Well, he’d wanted to have some time to himself. He might as well relax and enjoy it, while he had the chance. It wasn’t like he could actually get lost or anything. His unwanted entourage would probably find him soon enough, whether he want to be found or not.

He slid down off the horse and found himself a seat beneath one of the trees. Leaning back, he looked up into the sky, enjoying his situation. Lost, unarmed, and alone for the first time in ages. It felt great.


— Sorcerers Almanac, Section Four:

On How to Have a Safe Trip

The ground was rocky and uncomfortable, and the tree trunk kept sending little shoots of bark out to attack his back. But the sky arched overhead, a beautiful shade of light blue, and the crushed grass beneath him released an early-autumn fragrance into the air. It was so quiet he could hear himself breath. Loudly. Like his mouth was open.


Erwyn didn’t remember opening his mouth. And he was pretty sure that the slurping he could hear between bouts of heavy breathing sounded a lot like jaws smacking. The smell of warm fur and the stench of dog breath was a dead giveaway, too. More importantly, he felt certain it was physically impossible for him to be breathing down his own neck. Especially since he was looking up.

Slowly, Erwyn lowered his eyes to meet the deep amber eyes of—the wolf! The beast stood with her head not ten inches from the young sorcerer’s face. Her mouth was open and Erwyn could feel her hot, moist breath on his cheek. The fact that it smelled like dog breath didn’t surprise him. Wolves. Dogs. He was pretty certain they were related.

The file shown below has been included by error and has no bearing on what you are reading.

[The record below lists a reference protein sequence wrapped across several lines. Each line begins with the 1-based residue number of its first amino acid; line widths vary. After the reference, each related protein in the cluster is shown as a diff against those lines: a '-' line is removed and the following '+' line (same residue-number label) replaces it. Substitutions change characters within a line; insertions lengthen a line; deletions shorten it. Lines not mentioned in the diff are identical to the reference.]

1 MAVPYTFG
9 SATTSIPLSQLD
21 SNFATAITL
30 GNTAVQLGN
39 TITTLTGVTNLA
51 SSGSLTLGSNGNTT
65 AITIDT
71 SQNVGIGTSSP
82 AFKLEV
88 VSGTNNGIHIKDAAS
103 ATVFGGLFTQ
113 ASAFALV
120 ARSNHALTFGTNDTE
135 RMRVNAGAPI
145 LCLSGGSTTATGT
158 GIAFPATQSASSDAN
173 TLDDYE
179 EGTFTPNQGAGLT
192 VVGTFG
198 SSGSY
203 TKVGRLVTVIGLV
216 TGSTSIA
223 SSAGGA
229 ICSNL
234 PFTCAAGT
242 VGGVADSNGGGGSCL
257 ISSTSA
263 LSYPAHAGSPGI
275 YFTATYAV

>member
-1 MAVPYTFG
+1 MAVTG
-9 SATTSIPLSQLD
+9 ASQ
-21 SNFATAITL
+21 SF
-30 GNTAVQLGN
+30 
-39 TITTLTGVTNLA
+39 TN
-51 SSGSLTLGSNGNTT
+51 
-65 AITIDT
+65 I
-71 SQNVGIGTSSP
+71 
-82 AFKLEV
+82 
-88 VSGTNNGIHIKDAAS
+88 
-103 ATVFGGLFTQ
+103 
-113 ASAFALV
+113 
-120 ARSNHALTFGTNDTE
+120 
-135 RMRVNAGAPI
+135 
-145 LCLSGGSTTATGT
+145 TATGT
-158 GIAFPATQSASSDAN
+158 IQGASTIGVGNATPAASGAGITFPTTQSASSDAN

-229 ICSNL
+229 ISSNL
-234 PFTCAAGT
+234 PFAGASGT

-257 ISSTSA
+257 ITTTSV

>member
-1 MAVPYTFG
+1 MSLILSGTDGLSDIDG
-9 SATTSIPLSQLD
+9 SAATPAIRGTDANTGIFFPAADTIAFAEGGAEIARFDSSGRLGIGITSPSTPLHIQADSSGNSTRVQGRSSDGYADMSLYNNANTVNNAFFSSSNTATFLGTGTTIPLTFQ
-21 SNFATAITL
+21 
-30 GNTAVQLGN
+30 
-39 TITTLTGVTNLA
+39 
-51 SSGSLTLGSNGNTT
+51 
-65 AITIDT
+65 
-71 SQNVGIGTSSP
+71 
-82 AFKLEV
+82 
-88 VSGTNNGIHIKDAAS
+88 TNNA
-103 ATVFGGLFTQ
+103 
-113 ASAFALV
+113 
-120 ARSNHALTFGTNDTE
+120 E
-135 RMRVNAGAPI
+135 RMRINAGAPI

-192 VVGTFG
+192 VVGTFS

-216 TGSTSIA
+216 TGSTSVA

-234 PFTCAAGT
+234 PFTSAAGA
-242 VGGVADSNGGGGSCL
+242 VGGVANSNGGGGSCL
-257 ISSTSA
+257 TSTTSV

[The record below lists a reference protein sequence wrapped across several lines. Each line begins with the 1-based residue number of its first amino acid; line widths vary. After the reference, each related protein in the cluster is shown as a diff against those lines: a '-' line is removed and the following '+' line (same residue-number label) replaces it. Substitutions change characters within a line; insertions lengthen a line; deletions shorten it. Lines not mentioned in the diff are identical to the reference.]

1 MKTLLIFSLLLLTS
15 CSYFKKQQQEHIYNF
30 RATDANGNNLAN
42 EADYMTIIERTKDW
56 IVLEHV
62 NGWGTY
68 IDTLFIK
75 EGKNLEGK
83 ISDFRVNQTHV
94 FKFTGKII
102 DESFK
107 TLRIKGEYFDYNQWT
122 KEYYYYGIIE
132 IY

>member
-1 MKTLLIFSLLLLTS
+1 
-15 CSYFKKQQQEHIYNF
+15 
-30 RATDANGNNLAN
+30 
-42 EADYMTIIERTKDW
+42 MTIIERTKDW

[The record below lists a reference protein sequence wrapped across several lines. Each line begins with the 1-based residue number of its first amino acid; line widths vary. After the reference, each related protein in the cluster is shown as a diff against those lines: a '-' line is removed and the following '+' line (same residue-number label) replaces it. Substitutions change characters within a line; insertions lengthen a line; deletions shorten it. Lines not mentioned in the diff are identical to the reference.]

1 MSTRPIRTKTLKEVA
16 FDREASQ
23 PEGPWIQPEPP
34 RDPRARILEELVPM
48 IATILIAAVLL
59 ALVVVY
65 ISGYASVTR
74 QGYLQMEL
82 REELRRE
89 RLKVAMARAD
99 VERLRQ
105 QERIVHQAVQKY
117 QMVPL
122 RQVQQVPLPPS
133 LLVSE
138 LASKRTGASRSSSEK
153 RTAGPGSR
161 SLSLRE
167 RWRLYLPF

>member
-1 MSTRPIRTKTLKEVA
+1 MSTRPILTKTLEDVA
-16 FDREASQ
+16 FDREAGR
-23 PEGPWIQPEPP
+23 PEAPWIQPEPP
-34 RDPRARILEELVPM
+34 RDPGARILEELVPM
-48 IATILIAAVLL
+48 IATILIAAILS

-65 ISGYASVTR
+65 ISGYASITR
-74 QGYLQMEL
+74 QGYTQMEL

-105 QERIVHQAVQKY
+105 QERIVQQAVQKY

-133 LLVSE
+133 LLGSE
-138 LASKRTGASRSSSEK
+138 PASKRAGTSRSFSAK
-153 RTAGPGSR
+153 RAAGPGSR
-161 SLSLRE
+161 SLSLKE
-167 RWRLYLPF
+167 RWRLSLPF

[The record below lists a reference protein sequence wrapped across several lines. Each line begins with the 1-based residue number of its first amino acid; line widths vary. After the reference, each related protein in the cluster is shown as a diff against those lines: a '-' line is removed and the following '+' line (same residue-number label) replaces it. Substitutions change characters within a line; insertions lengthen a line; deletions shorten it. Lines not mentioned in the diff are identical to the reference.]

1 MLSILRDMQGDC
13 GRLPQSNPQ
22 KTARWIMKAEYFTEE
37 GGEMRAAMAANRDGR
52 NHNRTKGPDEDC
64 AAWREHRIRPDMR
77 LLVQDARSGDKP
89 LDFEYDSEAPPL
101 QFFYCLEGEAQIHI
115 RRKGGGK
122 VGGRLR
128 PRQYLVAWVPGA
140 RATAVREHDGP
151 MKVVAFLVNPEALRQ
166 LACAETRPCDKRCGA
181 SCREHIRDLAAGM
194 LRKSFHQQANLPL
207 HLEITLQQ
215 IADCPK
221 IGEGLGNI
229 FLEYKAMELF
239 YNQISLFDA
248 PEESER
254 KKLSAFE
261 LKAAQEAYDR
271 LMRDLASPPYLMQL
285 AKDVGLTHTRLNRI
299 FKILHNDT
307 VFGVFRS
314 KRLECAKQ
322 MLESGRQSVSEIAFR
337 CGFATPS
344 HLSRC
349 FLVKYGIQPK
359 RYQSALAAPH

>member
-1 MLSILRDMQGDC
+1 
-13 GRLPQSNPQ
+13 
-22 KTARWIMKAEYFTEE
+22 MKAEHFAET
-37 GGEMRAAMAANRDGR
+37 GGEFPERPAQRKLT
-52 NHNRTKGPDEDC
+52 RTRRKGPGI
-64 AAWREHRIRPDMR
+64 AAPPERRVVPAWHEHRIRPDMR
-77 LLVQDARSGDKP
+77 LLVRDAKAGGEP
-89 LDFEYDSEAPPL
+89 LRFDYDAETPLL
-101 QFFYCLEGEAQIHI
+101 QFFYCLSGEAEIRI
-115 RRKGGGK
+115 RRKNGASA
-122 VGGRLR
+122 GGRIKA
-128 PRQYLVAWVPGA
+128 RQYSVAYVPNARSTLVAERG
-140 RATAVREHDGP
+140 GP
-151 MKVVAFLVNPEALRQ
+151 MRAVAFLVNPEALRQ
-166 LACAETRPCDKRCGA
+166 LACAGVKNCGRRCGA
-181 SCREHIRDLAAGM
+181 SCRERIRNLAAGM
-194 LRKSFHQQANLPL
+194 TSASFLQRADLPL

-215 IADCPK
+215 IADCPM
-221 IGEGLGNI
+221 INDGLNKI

The tree carved a bark-patterned groove in his back as he tried to move further away from his visitor.

White fangs glistened wetly in the sunlight. Jaws opened wide. For a moment, the boy thought could see all the way down the creature’s throat as she raised her head, leaned forward—and licked him right smack on the nose.

Erwyn fell sideways.

While he picked himself up off the ground, the wolf decided to get comfortable where she was. Lying down with forelegs stretched in front of her, head resting on her paws, the creature watched Erwyn intently.

The boy stared back. The wolf’s mouth still hung open, her long pink tongue hanging out, and her sides shook. From the sound she was making—

“Are you laughing at me?” Impossible. “Wait a minute! Wolves can’t laugh.” He paused. “Or can they?” Well, Virgil talked. If dragons could talk, maybe wolves could laugh.

“Don’t I know you from somewhere?” Of course he did. But the sleek black coat of the wolf bore little resemblance to bouncy brown curls. And the last time he’d seen her, she had two legs, not four. He still didn’t trust her, in any guise.

Erwyn stood up slowly, eyeing his visitor in case she wasn’t just making a friendly visit. But the wolf didn’t move. The boy began inching his way around the creature to where Bandal stood quietly cropping the grass. The unexpected arrival of the wolf didn’t seem to bother the horse, at all.

Erwyn took another tentative step. Something crunched loudly beneath his boot and the wolf leaped to her feet, growling, her teeth bared.

Erwyn froze.

Bandal chose that moment to get skittish. The normally even-tempered horse neighed in terror. Then he reared, pawing the air for a second before he raced off across the grass.

The wolf growled again, taking a step forward, tensing, ready to spring.

The boy backed up just in time for the beast to launch herself—straight into the face of the guy who was trying to sneak up behind him.

The young sorcerer turned to find himself confronted by six, make that five, of the meanest-looking brigands he had ever had the bad luck to face. Alone. Unless, of course, he counted the wolf.